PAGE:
Friday, April 24, 2015

Pannotia White IPA Kegged

Every once in awhile, you just know that a particular batch is going to be good, even early on in the process. It doesn't happen often, but when it does, you can't stop thinking about how the final product is going to taste. I'm thinking my Pannotia White IPA just might be one of those batches.

Tonight, I transferred this batch over to the keg. It had been in the primary fermenter for 18 days, after two pretty vigorous bouts of fermentation. The first bout settled down a couple of days after brewing. Given come online commentary I read about this particular yeast strain, I agitated the carboy a bit (four days post-brewing), and sure enough, fermentation took off again. At kegging, the beer had a gravity of 1.012, down from 1.057. This works out to 5.9% abv, right within the range of what I was hoping for.

I transferred just under 5 gallons of beer over to the keg, and added 2 oz. of Citra hops pellets for dry hopping. I'll leave it to dry hop for about a week before carbonating.

At the time of kegging, the beer was a beautiful straw color with a prominent hazy; truly a "white" IPA! There is a nice citrus and slight clove aroma, along with a delightfully balanced bitterness on the tasting. This beer can only get better from here!

Sunday, April 19, 2015

Eagle Face Oatmeal Stout 1.1

In my second brew for the AHA club night, I'm revisiting my Eagle Face Oatmeal Stout. The beer recipe is pretty much unchanged, with just a touch more flaked oats to round out the body a bit.

Eagle Face Oatmeal Stout
  • 8.5 lbs. 2 row malt (Great Western)
  • 1.25 lbs. flaked oats
  • 1 lb. 80° L crystal malt
  • 1 lb. Victory malt
  • 0.75 lb. chocolate malt
  • 0.5 lb. roasted barley
  • 0.5 lb. rice hulls
  • 1 tsp. Irish moss
  • 1.5 oz. Northern Brewer hops pellets (7.8% alpha, 4.5% beta)
  • 1 pkg. English Ale yeast (White Labs WLP002, 1L starter)
Procedure
  • 24 hours before brewing, I began a 1L starter (4 oz. of extra light DME in 1L water), and ran this on the stir plate. True to the yeast strain (WLP002), the culture was a snowstorm of flocculated yeast by the end.
  • I mashed in with 4.25 gallons of water at 169°, and hit 155-156° for my mash-in temperature. The mash had dropped to 155.4° after 10 minutes and was down to 152.4° after 50 minutes.
  • After 60 minutes, I added 0.5 gallons of 170° water, let this sit for 10 minutes, vorlaufed, and collected 3 gallons of wort at ~1.070 gravity. Then, I added 3.25 gallons of water at 180°, which raised the mash bed to 168°. I let this sit for 10 minutes, vorlaufed, and collected the remainder of the wort.
  • All together, I collected 7.6 gallons of wort with a gravity of 1.049. This works out to a mash efficiency of 81%! I suspect I collected only 3 gallons on the first round due to slow draining of the mash tun; the rice hulls were definitely a good addition to this recipe!
  • I brought the wort to a high, rolling boil. After 5 minutes, I added the hops.
  • After 50 minutes, I added the Irish moss.
  • After 60 minutes, the wort gravity was reading ~1.054 on my refractometer, a little bit lower than I wanted. So, I removed the hops (to avoid over-bittering), and boiled for another 15 minutes. This may have overboiled the Irish moss a bit, but I figured that was a small price to pay for hitting my target gravity.
  • After flame-out, I chilled the wort down to 70° using my wort chiller. In the end, I had 6.25 gallons of wort, ~5.75 gallons of which went into the fermenter. Final gravity was 1.061 at 60°. This was nearly exactly at my target of 1.062.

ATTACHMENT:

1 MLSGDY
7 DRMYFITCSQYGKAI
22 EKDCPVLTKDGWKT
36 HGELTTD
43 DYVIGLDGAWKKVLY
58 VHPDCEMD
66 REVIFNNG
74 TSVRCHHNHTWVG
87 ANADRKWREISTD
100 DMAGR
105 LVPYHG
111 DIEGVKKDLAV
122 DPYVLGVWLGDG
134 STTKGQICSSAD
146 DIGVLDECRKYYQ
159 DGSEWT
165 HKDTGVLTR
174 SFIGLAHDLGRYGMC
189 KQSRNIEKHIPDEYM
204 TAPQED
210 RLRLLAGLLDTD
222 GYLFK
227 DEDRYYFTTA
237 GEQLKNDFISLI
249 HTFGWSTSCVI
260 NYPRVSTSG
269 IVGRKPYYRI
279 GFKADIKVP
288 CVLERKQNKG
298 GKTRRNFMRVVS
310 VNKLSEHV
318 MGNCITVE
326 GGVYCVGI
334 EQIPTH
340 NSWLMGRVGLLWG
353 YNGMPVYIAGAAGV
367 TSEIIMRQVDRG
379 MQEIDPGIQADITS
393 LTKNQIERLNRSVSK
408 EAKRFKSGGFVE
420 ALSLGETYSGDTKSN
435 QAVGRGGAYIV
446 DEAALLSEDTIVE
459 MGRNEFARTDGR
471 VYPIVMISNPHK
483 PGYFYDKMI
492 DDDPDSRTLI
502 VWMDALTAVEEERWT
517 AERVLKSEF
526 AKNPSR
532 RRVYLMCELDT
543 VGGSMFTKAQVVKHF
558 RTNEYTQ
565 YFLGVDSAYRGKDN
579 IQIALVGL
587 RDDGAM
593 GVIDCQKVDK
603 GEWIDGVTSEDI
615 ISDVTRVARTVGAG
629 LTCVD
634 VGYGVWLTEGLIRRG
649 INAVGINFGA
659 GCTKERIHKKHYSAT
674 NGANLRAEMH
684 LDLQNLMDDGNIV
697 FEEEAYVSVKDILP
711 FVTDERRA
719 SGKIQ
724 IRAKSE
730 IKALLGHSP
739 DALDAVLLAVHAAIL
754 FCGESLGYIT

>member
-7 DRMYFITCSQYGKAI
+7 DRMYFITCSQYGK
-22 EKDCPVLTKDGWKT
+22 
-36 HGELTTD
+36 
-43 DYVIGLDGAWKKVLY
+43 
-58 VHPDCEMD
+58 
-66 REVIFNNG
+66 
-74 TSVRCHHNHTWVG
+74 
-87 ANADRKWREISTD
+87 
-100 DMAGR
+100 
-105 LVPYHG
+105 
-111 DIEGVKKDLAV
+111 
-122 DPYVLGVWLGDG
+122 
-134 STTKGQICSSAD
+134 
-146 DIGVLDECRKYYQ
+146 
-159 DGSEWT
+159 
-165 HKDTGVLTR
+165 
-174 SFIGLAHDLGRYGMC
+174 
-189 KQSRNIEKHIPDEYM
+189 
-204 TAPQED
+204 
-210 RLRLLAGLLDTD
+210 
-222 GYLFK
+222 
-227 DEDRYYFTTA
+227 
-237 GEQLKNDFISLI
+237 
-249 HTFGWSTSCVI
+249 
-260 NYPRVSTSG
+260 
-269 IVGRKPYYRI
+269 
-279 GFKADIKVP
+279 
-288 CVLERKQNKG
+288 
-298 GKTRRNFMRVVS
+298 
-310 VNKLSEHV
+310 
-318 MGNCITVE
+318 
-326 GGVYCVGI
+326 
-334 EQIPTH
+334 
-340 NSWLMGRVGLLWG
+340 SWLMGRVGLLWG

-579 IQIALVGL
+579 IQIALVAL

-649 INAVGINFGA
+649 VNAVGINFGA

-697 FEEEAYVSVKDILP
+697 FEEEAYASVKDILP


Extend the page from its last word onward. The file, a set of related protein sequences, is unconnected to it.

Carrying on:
• I put this in the fermentation chamber, which was set at 66°.

Sunday, April 12, 2015

Gondwana Pale Ale 1.2

Mash on!
Ramping up for the National Homebrewers Association conference, my club is going to be serving our beers at club night! I've (perhaps foolishly) agreed to provide three kegs, using some of my more tried-and-true recipes. First out: Gondwana Pale Ale. I've made this recipe in two previous iterations, and have modified the grain and hops bill just a touch as my techniques are refined. Additionally, I'll be using a liquid yeast starter (WLP001) instead of dried yeast (Safeale US-05).

Gondwana Pale Ale 1.2
  • 8.25 lbs. 2-row malt
  • 0.85 lbs. Vienna malt
  • 0.45 lbs. carapils malt
  • 0.45 lbs. crystal 40 malt
  • 1 oz. Citra hops (pellets, 13.2% alpha, 3.7% beta), 35 minute boil
  • 1 oz. Citra hops (pellets, 13.2% alpha, 3.7% beta), 1 minute boil
  • 2 oz. Citra hops  (pellets, 13.2% alpha, 3.7% beta), dry hop 14 days
  • 1 tsp. Irish moss (boil 10 minutes)
  • 1 pkg. California Ale Yeast (White Labs, WLP001); prepared 24 hours in advance in 1L starter
Procedure

  • I mashed in with 3.185 gallons of water at 164°, nailing 152° on the nose for a mash temperature. This had declined to 151° after 10 minutes and 150.4° after 35 minutes.
  • I added 1.18 gallons of water at 190°, which brought the temperature up to 154°. I let it sit for 10 minutes, vorlaufed, and collcted 3.25 gallons of wort.
  • I added 3.18 gallons of water at 185°, which brought the mash temperature up to 172°. This was a touch high, so I added .125 cups of ice cubes, which brought the temperature down to 165°. I let it sit for another 10 minutes, vorlaufed, and collected the rest of the wort.
  • All told, I collected 6.95 gallons of wort with a gravity of 1.037. This works out to ~72% efficiency. Because my efficiencies have been a touch low the last two batches (compared to the usual 75%+), I rechecked the gap on the rollers on my grain mill. Sure enough, they had slipped out just a touch, so I readjusted them back to 0.039.
  • I brought the wort to a boil and added the first hops charge after 25 minutes (for a 35 minute total boil).
  • I added the Irish moss after 50 minutes of boiling.
  • I added the second hops charge 1 minute before flame-out. At flame out, I removed the "old" hops, left the "new" ones in to steep, and cooled the wort. Once it was down to ~75°, I transferred the wort to the fermenter and pitched the yeast.
  • I have ~5.5 gallons of beer in the carboy, with a gravity of 1.048 (exactly where I was at for my last batch, too!). I'll be fermenting it at 66°.
  • Within 12 hours after pitching the yeast, fermentation was well under way.
  • I brewed this beer on Saturday, April 11.

Thursday, April 9, 2015

Pannotia White IPA

During my European travels last year, I sampled a heavenly brew called Vergött White IPA, brewed by Birrificio Artigianale Lariano of Dolzago, Italy. It was my first time encountering a White IPA, which is essentially a Belgian wit ramped up with hops. In my memory, the brew was crisp, tart, and citrusy--a really fun combination of flavors and aromas. Upon my return to the United States, a little more research turned up additional information on this burgeoning style. I tracked down some bottles of Deschutes Chainbreaker White IPA, which was good, but just a little heavier and sweeter than my own tastes and as compared to my memories of the Italian beer. So, I set off to create a new recipe that would bring together the best of all worlds. I have no idea how it will turn out, and I suspect it may get iterated through a few batches.